Organic Beauty Products? What are the real benefits?

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Organic beauty products don’t just benefit your skin.

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Most women say their skin feels fresher and cleaner using organic beauty products.

There’s more to using organic beauty products than being healthy for your skin. You’re actually doing more for the environment as well.

Organic is taking the beauty world by storm, but like many new trends, sometimes it’s not clear what exactly this means. 

Traditionally, “organic” is a term used to describe methods of sustainable and environmentally-conscious farming. To be able to label any product as “organic” it has to be made from ingredients that were farmed without using chemical pesticides and other artificial production methods. This means that when the ingredients were grown they had a very low impact on the natural world surrounding them.

We discovered that only farmed ingredients can be called “organic”, and that 70-95% of a beauty product must be made from organically farmed ingredients for it to be labelled as “organic” here in Australia. That other 5-30% is often made up of things like clay and minerals—which can’t be organic as they aren’t farmed.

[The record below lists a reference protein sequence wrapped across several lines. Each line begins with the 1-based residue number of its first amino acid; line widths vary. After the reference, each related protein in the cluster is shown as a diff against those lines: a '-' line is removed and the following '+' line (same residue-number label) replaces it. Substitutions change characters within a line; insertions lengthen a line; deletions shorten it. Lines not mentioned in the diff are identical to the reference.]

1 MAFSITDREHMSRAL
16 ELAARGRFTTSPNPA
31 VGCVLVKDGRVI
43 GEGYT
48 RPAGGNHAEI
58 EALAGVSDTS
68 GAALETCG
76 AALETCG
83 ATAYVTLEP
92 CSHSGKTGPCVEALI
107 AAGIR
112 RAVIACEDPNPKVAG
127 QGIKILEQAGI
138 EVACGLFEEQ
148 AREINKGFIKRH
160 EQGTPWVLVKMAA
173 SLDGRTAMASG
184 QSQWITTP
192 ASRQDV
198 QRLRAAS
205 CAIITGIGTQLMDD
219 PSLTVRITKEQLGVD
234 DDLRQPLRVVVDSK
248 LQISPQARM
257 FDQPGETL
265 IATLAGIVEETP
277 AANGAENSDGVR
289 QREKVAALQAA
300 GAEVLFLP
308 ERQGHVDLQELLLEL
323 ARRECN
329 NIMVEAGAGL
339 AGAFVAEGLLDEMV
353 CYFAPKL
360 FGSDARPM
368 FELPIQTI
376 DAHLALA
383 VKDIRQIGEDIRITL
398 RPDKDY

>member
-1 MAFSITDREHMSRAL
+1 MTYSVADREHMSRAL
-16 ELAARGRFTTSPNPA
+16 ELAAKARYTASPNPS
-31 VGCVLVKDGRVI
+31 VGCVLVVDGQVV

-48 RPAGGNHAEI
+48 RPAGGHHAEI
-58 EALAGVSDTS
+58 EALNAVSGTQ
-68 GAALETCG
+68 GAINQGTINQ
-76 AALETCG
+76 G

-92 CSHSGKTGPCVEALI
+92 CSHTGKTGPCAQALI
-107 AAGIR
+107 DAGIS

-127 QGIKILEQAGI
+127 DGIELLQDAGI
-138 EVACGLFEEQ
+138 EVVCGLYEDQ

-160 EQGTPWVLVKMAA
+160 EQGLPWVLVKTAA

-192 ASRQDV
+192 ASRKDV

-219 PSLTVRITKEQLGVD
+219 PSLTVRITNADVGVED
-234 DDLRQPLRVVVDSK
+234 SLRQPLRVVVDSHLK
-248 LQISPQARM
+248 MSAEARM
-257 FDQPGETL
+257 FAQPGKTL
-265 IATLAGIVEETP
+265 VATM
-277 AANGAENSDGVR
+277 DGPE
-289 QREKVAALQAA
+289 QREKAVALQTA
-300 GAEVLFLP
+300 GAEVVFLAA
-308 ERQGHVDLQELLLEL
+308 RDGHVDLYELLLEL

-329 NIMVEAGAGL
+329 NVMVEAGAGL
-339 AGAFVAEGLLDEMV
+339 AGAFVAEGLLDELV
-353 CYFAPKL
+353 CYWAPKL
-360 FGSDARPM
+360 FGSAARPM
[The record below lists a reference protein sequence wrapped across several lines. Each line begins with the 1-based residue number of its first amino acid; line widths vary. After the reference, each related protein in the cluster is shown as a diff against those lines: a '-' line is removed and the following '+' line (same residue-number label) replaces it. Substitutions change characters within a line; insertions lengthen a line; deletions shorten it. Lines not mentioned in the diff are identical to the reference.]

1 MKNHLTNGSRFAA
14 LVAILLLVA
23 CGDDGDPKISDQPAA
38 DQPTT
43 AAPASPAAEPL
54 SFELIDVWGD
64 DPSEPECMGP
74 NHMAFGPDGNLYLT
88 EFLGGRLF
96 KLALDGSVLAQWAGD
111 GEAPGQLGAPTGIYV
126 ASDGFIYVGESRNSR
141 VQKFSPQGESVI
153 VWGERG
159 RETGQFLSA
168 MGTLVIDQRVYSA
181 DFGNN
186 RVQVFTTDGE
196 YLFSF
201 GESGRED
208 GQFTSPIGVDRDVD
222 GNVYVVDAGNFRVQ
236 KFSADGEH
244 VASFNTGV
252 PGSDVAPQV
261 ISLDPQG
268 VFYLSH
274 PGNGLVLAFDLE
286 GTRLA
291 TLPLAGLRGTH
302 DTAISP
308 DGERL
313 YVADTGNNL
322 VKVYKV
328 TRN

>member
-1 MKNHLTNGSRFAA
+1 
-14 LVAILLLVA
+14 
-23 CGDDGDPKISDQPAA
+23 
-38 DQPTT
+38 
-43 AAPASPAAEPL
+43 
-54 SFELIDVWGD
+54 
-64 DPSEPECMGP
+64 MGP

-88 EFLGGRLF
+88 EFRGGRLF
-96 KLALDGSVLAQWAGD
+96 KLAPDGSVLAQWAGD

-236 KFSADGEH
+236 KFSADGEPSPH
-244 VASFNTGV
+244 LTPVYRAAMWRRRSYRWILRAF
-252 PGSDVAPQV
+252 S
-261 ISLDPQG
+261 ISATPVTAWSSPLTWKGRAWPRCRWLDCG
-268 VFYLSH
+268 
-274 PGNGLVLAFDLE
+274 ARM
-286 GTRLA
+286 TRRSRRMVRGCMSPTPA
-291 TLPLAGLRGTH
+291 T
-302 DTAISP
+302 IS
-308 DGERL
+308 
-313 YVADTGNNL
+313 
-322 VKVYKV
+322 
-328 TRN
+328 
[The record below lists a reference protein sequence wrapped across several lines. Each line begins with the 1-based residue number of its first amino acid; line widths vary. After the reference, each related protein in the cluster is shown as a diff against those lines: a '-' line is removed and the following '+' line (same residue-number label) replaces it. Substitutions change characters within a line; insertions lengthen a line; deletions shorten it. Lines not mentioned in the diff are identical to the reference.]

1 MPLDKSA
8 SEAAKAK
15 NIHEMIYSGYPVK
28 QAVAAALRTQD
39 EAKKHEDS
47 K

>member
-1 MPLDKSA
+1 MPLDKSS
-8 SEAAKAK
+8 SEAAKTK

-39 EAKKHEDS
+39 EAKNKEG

Now, organic food is a whole other story, but there’s no hard scientific proof yet that beauty products made from organic ingredients are actually better for your skin.

There is, however, a lot of anecdotal proof of people finding that switching to an all-organic skin care routine worked wonders for their skin. Whether you side with science or the people and their anecdotal advice, there’s certainly no proof that it’s worse for you. And given the amazing benefits it has for the environment it’s certainly worth giving a go.

So when you see “organic” on a beauty product label, like those from SCOUT Cosmetics, The Body Shop, Trilogy, or Inika, you know that you’re supporting holistic and sustainable farming that helps the environment flourish, and may just make your skin that little bit smoother.

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Ally Bodnaruk

CONTRIBUTOR

Ally enjoys long books and large coffees. She spends most of her time daydreaming about new places to travel instead of writing, and the rest of it daydreaming about all the things she’d like to write.

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